White House messages detail how the U.S. attorney's fate was sealed.
Former Washington state Republican Party Chairman Chris Vance acknowledged Tuesday that he contacted then-U.S. Attorney John McKay to inquire about the status of federal investigations into the 2004 governor’s race while the outcome was still in dispute.
Vance also spoke regularly with presidential adviser Karl Rove’s aides about the election, which Democrat Christine Gregoire ultimately won by 129 votes over Republican Dino Rossi. But Vance said he doesn’t recall discussing with the White House McKay’s performance or Republicans’ desires for a formal federal investigation.
Vance’s revelations come as Congress continues investigating whether the firings of McKay and seven other U.S. attorneys by the Bush administration were politically motivated.
Vance is one of at least two Republican officials who called McKay to inquire about a possible investigation by his office into the governor’s race.
- Our state’s greatest gift to the nation just got canceled
- Roads could be a mess this weekend — and Monday
- New GM Jerry Dipoto provides more insight into how he’ll turn Mariners around
- Seven things to know about Seahawks rookie Tyler Lockett
- Survivor: Gunman spared 'lucky one' to give police message
Most Read Stories
In testimony before Congress last week, McKay said that he received a call in late 2004 or early 2005 from Ed Cassidy, then chief of staff for Rep. Doc Hastings, R-Pasco, inquiring about the status of ongoing investigations into possible voter fraud. McKay said he cut off Cassidy before he could ask inappropriate questions.
McKay has never publicly mentioned being contacted by Vance. “I vaguely remember getting a call from Chris Vance” about the election, he said Tuesday, “but I don’t remember anything significant about the call.”
Vance could not recall when his conversation with McKay took place.
“I said ‘You know, John, we’re getting a lot of complaints from activists about this,’ ” Vance said.
“[McKay] said, ‘Stop right there, I can’t talk about this. If we are doing any kind of investigation or not, I can’t comment,’ ” Vance recalled, “so I dropped it.”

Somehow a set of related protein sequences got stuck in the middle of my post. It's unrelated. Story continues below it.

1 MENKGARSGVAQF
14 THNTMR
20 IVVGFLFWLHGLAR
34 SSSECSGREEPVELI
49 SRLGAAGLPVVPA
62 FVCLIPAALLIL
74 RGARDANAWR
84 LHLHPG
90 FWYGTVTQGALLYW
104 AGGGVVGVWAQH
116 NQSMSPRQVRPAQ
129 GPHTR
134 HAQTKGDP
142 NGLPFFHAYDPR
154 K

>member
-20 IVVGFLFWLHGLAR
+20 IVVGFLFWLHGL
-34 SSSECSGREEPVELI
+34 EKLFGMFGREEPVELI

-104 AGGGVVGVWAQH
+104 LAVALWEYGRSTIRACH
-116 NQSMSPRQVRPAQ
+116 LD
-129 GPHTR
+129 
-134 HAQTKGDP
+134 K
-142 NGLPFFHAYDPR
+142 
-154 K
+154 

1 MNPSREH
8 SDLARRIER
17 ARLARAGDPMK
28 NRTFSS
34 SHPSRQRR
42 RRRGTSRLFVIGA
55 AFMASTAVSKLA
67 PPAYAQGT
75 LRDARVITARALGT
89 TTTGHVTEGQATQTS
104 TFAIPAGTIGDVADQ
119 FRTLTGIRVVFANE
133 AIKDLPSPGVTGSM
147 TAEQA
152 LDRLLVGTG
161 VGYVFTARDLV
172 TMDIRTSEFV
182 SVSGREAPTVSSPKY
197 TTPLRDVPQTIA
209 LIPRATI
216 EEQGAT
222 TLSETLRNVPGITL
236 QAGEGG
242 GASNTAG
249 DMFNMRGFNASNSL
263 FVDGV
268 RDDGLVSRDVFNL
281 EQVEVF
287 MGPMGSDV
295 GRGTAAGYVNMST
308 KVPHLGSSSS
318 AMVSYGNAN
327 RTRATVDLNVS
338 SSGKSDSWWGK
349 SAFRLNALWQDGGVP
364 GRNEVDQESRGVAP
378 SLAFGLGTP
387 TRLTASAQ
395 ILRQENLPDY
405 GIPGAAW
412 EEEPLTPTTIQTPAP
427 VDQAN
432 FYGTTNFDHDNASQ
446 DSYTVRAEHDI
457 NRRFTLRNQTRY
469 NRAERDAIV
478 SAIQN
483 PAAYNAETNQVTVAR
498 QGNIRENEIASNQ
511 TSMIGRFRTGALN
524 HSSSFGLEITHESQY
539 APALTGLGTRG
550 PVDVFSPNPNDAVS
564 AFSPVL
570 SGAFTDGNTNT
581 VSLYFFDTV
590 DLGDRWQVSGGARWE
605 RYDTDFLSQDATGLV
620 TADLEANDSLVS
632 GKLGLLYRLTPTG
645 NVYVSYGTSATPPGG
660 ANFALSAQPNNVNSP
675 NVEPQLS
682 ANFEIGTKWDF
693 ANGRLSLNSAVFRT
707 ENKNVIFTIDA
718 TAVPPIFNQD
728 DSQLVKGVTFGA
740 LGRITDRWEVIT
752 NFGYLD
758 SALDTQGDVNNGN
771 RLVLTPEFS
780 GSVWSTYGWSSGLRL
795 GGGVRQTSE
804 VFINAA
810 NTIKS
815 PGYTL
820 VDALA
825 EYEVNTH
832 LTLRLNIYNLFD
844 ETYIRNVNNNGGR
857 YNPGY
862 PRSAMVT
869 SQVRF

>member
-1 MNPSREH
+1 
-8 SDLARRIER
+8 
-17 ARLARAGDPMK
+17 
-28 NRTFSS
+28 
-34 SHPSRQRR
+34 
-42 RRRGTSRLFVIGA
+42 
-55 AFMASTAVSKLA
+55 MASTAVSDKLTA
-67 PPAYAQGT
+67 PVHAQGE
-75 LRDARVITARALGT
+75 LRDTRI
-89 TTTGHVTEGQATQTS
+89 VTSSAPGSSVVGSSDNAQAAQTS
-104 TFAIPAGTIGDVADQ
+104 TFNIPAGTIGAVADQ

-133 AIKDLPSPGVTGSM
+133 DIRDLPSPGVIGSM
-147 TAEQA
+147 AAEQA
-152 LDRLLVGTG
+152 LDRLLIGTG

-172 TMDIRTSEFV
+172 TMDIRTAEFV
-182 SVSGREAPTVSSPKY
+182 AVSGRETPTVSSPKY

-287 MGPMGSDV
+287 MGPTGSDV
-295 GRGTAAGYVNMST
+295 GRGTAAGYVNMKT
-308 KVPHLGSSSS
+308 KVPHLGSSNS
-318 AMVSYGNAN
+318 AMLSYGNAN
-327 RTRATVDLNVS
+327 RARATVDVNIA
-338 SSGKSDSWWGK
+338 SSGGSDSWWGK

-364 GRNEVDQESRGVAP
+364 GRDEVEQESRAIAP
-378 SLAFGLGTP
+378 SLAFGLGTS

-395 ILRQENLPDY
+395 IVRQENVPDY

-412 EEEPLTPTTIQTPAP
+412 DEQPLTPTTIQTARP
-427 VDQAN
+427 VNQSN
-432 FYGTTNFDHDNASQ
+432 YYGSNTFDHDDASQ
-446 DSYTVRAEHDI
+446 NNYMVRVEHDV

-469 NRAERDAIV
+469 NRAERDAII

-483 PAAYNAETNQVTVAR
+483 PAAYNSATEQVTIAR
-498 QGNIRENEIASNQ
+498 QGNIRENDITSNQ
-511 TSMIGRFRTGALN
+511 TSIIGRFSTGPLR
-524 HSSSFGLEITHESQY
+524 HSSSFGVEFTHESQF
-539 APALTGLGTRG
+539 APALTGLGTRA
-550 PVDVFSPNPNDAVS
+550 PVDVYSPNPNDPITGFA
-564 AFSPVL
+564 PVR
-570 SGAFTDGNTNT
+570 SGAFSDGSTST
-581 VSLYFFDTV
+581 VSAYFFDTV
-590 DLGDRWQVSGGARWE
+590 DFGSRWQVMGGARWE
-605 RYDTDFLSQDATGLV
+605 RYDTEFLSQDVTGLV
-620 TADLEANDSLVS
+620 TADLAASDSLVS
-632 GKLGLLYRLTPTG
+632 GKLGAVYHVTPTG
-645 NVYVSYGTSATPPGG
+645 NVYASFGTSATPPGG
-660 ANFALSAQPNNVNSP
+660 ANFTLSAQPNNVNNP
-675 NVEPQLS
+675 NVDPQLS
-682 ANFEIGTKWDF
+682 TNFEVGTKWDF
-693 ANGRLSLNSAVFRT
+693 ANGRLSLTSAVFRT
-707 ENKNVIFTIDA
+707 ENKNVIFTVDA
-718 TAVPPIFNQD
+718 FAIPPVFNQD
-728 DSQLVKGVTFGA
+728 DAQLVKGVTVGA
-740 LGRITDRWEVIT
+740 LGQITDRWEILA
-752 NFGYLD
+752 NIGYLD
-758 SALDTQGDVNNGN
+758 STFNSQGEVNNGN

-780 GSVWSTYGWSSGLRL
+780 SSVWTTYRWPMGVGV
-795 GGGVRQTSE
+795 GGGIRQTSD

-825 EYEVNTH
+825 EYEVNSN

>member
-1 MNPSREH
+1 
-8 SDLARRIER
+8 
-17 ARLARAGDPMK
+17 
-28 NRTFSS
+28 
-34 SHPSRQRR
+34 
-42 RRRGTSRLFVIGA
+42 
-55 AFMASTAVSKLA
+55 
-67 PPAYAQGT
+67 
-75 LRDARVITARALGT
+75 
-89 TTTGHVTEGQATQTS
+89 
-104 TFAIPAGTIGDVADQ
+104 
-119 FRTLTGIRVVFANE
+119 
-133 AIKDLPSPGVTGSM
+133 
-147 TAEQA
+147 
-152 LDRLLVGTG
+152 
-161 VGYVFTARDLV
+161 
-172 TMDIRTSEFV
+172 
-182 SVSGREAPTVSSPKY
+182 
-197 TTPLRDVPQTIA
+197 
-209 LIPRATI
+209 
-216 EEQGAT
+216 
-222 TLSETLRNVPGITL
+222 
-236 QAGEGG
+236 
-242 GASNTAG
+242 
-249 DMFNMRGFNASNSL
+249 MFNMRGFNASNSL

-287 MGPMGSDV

Vance said he felt compelled to approach McKay as a fellow Republican.
“Republican activists were furious because they felt that you had a Republican secretary of state [Sam Reed], a Republican county prosecutor in Norm Maleng and a Republican U.S. attorney, but still they saw the governorship slipping away, and they were just angry,” Vance said.
New information came out Tuesday about contacts between the Justice Department and the White House concerning the firing of McKay and six other U.S. attorneys on Dec. 7. An eighth was fired earlier.
Justice Department chief of staff Kyle Sampson in January 2006 began identifying U.S. attorneys for the White House to fire. McKay was not on the original lists.
That changed Sept. 13.
In an e-mail to White House counsel Harriet Miers, Sampson put McKay’s name in a group titled: “[U.S. Attorneys] We Now Should Consider Pushing Out.”
The Sampson e-mail is among 112 pages of messages that the White House provided to the House Judiciary Committee on Tuesday. While the documents show there was extensive coordination between the Justice Department and the White House on the firings, they do not clarify how or why McKay was targeted.
On Aug. 22, three weeks before Sampson recommended that Miers oust McKay, Miers and White House deputy counsel William Kelley met with McKay in Washington, D.C. McKay had requested the meeting after he discovered that a merit-selection panel had not named him one of three finalists to become a federal judge in Western Washington.
McKay said Miers and Kelley quickly asked him about Republican unhappiness in Washington state about his handling of the 2004 election.
McKay’s office and the FBI conducted a preliminary investigation of voter-fraud allegations, but filed no charges and did not convene a grand jury because McKay and the Justice Department felt there was not sufficient evidence of federal crimes.
Democrats believe McKay was fired because he did not pursue the investigation, a claim denied by the Justice Department.
The Justice Department initially said McKay was fired for “performance-related” issues, then cited policy differences over sentencing and a communications system that McKay championed.
A few weeks after meeting with McKay, Miers and Kelley were working with Sampson and others at the Justice Department to finalize the list of U.S. attorneys to fire. The White House and Justice Department agreed on a plan Dec. 4, and implemented it Dec. 7, according to the documents.
Michael Battle, who resigned from the Justice Department last week, called McKay and the other targeted prosecutors to ask for resignations.
At the same time, according to a memo, someone from the White House Office of Political Affairs was supposed to call the “political lead” in Washington state, to alert them to McKay’s dismissal. It isn’t clear whom, if anyone, the White House called.
Rep. Doc Hastings, R-Wash., the senior Republican in the state’s congressional delegation, and Rep. Dave Reichert, R-Wash, both first learned of the firings from the media, according to their spokespersons.
The Justice Department said senior senators in relevant states were notified of the firings, but Sen. Patty Murray said she was not informed by the administration, or asked for nominee suggestions.